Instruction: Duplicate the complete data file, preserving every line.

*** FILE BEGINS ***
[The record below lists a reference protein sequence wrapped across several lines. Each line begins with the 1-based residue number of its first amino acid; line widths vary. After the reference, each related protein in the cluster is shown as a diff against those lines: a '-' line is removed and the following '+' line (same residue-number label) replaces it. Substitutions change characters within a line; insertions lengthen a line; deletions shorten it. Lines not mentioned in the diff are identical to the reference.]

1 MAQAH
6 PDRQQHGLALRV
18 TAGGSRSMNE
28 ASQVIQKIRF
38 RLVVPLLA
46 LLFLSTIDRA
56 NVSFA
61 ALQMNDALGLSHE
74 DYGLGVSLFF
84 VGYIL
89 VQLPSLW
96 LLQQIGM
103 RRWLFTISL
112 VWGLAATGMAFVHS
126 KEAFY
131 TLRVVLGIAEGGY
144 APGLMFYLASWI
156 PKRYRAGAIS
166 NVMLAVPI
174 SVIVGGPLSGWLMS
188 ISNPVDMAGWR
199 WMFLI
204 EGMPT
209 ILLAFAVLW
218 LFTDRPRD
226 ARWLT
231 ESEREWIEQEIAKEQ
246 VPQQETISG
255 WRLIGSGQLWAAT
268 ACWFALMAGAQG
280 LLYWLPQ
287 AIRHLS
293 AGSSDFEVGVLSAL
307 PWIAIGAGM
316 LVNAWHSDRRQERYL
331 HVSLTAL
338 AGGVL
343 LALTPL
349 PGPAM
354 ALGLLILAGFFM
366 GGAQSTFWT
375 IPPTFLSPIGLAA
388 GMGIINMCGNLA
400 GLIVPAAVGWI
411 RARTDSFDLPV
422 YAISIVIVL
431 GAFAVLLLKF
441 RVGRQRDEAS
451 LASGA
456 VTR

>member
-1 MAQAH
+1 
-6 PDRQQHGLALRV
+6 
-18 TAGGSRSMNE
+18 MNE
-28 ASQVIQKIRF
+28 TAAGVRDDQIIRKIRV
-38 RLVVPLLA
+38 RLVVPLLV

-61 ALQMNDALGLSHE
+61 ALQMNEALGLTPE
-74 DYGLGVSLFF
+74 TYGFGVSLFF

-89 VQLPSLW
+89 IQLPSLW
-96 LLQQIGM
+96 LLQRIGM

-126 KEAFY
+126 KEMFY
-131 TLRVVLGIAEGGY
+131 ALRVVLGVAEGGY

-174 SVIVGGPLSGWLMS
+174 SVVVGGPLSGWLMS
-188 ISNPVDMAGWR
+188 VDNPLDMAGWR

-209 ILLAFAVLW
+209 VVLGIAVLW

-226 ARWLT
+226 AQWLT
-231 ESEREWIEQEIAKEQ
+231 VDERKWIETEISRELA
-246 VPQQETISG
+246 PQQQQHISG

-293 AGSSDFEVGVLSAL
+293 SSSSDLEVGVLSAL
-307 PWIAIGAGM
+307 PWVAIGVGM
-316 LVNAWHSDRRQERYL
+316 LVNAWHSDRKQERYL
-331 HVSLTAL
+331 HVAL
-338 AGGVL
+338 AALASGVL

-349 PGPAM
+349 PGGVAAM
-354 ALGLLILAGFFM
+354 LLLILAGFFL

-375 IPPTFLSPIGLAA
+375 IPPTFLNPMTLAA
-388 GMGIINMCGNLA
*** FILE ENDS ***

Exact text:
[The record below lists a reference protein sequence wrapped across several lines. Each line begins with the 1-based residue number of its first amino acid; line widths vary. After the reference, each related protein in the cluster is shown as a diff against those lines: a '-' line is removed and the following '+' line (same residue-number label) replaces it. Substitutions change characters within a line; insertions lengthen a line; deletions shorten it. Lines not mentioned in the diff are identical to the reference.]

1 MAQAH
6 PDRQQHGLALRV
18 TAGGSRSMNE
28 ASQVIQKIRF
38 RLVVPLLA
46 LLFLSTIDRA
56 NVSFA
61 ALQMNDALGLSHE
74 DYGLGVSLFF
84 VGYIL
89 VQLPSLW
96 LLQQIGM
103 RRWLFTISL
112 VWGLAATGMAFVHS
126 KEAFY
131 TLRVVLGIAEGGY
144 APGLMFYLASWI
156 PKRYRAGAIS
166 NVMLAVPI
174 SVIVGGPLSGWLMS
188 ISNPVDMAGWR
199 WMFLI
204 EGMPT
209 ILLAFAVLW
218 LFTDRPRD
226 ARWLT
231 ESEREWIEQEIAKEQ
246 VPQQETISG
255 WRLIGSGQLWAAT
268 ACWFALMAGAQG
280 LLYWLPQ
287 AIRHLS
293 AGSSDFEVGVLSAL
307 PWIAIGAGM
316 LVNAWHSDRRQERYL
331 HVSLTAL
338 AGGVL
343 LALTPL
349 PGPAM
354 ALGLLILAGFFM
366 GGAQSTFWT
375 IPPTFLSPIGLAA
388 GMGIINMCGNLA
400 GLIVPAAVGWI
411 RARTDSFDLPV
422 YAISIVIVL
431 GAFAVLLLKF
441 RVGRQRDEAS
451 LASGA
456 VTR

>member
-1 MAQAH
+1 
-6 PDRQQHGLALRV
+6 
-18 TAGGSRSMNE
+18 MNE
-28 ASQVIQKIRF
+28 TAAGVRDDQIIRKIRV
-38 RLVVPLLA
+38 RLVVPLLV

-61 ALQMNDALGLSHE
+61 ALQMNEALGLTPE
-74 DYGLGVSLFF
+74 TYGFGVSLFF

-89 VQLPSLW
+89 IQLPSLW
-96 LLQQIGM
+96 LLQRIGM

-126 KEAFY
+126 KEMFY
-131 TLRVVLGIAEGGY
+131 ALRVVLGVAEGGY

-174 SVIVGGPLSGWLMS
+174 SVVVGGPLSGWLMS
-188 ISNPVDMAGWR
+188 VDNPLDMAGWR

-209 ILLAFAVLW
+209 VVLGIAVLW

-226 ARWLT
+226 AQWLT
-231 ESEREWIEQEIAKEQ
+231 VDERKWIETEISRELA
-246 VPQQETISG
+246 PQQQQHISG

-293 AGSSDFEVGVLSAL
+293 SSSSDLEVGVLSAL
-307 PWIAIGAGM
+307 PWVAIGVGM
-316 LVNAWHSDRRQERYL
+316 LVNAWHSDRKQERYL
-331 HVSLTAL
+331 HVAL
-338 AGGVL
+338 AALASGVL

-349 PGPAM
+349 PGGVAAM
-354 ALGLLILAGFFM
+354 LLLILAGFFL

-375 IPPTFLSPIGLAA
+375 IPPTFLNPMTLAA
-388 GMGIINMCGNLA